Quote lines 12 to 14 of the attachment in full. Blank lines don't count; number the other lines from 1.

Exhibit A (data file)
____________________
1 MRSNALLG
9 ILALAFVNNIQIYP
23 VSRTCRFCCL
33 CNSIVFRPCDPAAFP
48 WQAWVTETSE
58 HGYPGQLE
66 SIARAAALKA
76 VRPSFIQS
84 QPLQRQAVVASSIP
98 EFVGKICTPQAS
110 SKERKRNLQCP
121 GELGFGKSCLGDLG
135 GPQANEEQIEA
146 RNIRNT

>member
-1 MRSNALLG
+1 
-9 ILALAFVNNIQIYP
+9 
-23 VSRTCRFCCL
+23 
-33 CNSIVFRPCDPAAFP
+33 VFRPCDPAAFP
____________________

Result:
121 GELGFGKSCLGDLG
135 GPQANEEQIEA
146 RNIRNT